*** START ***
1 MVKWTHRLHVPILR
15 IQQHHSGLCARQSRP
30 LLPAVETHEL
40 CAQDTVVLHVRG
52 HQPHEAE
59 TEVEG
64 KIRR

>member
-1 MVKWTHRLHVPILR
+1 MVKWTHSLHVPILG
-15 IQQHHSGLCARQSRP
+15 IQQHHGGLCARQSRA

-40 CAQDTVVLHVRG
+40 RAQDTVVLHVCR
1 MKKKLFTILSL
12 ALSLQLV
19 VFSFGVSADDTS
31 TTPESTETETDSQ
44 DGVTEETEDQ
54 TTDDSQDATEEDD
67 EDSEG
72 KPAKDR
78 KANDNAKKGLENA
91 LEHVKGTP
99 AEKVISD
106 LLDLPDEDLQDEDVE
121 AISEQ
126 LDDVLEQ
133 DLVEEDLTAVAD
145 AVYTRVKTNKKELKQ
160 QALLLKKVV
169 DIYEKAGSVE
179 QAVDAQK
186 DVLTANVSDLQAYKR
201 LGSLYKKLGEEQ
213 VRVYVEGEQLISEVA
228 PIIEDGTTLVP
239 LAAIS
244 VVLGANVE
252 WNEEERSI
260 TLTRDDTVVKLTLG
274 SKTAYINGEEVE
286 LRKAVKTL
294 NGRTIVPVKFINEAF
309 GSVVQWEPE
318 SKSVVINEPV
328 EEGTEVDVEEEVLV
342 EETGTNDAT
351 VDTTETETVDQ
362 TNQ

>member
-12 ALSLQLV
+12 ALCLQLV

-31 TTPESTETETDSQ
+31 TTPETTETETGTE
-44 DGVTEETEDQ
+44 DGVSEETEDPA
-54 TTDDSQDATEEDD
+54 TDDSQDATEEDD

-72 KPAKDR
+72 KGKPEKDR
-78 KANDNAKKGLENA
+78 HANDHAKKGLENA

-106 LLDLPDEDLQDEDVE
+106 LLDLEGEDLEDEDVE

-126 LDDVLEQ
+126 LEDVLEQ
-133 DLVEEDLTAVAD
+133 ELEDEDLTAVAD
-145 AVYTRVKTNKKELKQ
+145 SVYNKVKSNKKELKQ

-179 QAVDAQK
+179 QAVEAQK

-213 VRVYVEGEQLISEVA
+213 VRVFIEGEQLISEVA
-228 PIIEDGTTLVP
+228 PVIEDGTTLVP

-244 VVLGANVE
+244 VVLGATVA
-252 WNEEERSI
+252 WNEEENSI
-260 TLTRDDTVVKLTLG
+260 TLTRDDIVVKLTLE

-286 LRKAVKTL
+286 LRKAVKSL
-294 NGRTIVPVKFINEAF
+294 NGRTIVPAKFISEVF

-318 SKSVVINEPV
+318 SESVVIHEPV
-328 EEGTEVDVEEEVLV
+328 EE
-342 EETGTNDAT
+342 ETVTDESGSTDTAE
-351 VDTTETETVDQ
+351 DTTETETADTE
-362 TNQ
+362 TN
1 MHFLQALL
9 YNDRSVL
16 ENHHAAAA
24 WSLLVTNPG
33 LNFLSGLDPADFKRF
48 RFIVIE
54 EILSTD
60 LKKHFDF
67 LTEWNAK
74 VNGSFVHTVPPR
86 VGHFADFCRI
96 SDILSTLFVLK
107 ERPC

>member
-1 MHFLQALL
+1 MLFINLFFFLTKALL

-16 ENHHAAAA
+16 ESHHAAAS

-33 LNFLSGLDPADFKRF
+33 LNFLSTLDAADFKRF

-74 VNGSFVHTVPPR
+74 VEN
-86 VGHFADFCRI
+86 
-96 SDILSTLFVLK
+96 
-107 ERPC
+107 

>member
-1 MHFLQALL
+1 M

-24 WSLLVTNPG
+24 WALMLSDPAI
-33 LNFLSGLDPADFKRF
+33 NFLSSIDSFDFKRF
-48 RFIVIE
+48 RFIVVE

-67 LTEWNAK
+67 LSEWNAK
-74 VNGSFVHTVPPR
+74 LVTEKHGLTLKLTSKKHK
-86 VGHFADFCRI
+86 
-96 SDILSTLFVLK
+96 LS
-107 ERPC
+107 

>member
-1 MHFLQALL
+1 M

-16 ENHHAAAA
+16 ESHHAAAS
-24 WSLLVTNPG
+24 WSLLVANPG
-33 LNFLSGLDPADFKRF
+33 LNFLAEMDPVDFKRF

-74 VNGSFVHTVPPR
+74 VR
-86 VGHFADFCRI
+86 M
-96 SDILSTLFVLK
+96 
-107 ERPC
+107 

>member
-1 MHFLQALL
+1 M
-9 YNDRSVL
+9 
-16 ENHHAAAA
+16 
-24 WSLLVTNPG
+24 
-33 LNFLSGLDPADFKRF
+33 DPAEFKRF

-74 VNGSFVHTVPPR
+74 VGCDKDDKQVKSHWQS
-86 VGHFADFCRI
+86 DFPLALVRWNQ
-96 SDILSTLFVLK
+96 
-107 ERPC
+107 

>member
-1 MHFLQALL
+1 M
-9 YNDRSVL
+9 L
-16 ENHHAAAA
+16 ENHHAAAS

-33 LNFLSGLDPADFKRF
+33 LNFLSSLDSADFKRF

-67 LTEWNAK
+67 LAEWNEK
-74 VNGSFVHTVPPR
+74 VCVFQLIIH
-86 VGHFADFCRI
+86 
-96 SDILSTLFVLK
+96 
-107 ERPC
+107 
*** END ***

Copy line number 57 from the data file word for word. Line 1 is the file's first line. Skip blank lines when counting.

+44 DGVSEETEDPA